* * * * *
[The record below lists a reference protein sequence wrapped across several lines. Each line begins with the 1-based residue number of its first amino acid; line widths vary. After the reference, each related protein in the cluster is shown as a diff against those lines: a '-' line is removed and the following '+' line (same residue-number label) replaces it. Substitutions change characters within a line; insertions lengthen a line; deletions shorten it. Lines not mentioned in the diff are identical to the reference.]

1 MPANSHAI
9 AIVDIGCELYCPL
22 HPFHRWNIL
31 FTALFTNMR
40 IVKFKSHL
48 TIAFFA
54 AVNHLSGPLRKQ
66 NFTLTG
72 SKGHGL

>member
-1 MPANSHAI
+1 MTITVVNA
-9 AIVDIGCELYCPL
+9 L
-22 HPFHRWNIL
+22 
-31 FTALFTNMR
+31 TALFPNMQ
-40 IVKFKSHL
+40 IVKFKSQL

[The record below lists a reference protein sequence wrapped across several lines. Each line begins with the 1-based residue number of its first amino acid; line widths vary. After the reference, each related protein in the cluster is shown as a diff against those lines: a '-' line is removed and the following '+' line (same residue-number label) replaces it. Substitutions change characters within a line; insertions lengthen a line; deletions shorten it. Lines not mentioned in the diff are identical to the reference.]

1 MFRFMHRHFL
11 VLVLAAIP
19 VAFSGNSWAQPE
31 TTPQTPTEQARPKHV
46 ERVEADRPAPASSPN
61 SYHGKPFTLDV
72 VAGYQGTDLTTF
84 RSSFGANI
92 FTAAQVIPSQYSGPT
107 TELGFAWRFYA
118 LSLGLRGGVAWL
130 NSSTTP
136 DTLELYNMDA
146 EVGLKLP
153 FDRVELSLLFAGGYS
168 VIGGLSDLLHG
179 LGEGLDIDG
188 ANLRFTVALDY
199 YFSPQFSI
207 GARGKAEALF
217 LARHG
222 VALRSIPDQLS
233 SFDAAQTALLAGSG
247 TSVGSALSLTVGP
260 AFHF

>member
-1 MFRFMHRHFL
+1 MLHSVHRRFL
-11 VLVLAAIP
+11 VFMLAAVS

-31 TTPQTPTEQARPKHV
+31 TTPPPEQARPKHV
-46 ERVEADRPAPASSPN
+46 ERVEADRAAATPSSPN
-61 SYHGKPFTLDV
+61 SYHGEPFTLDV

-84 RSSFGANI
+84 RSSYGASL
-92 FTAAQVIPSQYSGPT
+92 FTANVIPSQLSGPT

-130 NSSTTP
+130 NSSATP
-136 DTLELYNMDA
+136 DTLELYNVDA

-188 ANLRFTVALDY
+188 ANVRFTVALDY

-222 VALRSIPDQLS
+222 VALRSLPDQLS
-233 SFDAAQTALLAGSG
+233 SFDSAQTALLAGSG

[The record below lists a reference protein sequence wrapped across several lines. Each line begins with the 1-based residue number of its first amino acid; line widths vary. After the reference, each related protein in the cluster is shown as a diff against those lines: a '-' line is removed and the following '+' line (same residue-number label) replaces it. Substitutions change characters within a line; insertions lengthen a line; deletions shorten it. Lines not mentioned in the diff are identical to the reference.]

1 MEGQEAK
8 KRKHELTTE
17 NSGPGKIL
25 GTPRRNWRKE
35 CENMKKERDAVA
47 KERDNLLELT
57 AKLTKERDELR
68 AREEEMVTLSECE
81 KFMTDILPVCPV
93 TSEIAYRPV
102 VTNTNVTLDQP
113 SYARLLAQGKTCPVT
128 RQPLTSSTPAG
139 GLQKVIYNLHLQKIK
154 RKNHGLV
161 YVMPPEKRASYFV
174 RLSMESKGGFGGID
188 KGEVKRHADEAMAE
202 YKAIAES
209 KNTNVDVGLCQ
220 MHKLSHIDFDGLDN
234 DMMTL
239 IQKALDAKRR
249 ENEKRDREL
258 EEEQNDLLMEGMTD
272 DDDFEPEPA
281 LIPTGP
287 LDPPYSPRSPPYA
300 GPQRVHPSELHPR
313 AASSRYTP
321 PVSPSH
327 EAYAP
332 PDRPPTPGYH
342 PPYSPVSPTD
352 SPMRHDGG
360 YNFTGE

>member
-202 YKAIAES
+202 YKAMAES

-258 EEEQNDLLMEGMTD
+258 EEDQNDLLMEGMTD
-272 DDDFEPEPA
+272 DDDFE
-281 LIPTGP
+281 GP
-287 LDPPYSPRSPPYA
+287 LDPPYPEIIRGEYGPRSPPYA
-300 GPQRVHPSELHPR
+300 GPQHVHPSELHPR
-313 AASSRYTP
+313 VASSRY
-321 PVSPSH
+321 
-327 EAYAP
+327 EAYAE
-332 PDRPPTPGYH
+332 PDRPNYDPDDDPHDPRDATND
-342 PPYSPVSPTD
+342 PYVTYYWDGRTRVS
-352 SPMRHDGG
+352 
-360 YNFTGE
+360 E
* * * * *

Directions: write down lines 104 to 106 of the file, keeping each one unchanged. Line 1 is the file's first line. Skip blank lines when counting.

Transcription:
321 PVSPSH
327 EAYAP
332 PDRPPTPGYH